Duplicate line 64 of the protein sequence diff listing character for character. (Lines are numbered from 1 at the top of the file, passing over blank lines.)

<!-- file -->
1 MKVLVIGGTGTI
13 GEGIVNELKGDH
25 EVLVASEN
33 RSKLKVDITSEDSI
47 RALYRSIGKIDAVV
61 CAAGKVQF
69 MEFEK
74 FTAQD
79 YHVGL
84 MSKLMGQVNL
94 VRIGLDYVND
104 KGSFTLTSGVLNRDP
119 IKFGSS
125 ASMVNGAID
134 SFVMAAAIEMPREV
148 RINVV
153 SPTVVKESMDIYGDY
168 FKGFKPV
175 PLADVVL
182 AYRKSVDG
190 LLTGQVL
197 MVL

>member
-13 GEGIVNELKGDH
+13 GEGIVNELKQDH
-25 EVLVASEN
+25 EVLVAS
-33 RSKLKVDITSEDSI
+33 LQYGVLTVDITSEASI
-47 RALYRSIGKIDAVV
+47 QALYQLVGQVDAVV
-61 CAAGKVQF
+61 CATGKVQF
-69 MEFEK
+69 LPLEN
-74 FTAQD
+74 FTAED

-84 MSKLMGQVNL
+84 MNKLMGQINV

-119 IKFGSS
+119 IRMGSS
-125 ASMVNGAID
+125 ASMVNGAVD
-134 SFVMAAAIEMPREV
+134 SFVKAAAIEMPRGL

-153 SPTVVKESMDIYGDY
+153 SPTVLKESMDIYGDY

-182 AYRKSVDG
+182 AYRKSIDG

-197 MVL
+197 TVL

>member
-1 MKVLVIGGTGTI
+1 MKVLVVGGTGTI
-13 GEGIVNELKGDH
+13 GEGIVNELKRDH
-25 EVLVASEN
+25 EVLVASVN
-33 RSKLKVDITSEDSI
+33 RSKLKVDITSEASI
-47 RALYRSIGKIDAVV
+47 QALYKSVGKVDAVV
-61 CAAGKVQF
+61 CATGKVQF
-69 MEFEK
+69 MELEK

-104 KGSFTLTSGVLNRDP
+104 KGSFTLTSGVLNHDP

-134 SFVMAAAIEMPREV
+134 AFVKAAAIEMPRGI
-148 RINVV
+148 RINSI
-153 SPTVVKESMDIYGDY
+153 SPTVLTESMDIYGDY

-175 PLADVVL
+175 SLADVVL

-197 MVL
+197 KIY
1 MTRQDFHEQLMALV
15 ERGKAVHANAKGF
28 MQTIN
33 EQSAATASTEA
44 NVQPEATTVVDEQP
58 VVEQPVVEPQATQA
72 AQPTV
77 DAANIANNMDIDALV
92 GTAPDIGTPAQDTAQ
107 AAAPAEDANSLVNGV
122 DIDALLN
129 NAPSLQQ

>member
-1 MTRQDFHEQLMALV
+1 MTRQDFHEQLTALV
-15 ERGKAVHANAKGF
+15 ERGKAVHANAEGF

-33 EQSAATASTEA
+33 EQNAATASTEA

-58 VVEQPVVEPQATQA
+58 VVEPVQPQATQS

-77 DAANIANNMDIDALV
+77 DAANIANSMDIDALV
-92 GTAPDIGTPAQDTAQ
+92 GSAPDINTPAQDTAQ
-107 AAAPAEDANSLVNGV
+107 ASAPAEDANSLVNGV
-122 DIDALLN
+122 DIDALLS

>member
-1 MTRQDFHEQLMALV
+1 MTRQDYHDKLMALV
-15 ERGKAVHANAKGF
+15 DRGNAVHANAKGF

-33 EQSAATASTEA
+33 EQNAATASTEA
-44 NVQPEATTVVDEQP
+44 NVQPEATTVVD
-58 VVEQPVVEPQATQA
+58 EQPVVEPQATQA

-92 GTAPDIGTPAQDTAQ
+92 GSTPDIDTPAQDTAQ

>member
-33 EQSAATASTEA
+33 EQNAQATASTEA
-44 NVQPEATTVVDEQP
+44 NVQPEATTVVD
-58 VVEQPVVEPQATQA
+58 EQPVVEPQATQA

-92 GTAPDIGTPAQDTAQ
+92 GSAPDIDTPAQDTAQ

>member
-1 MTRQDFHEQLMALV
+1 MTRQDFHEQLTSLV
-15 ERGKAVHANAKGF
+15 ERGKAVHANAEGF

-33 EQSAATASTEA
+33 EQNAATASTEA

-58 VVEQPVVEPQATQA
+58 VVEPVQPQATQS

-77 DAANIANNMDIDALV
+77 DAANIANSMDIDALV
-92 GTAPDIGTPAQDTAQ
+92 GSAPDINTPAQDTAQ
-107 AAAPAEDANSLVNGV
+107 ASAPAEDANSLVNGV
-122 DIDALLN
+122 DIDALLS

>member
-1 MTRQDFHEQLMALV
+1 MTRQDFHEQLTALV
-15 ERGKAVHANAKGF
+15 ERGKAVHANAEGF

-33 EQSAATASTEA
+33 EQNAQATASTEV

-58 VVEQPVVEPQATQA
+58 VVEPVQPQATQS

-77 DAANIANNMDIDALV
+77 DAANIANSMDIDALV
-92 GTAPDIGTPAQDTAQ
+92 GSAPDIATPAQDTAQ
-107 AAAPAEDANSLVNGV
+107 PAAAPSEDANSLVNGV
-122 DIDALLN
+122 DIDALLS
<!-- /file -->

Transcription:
+61 CATGKVQF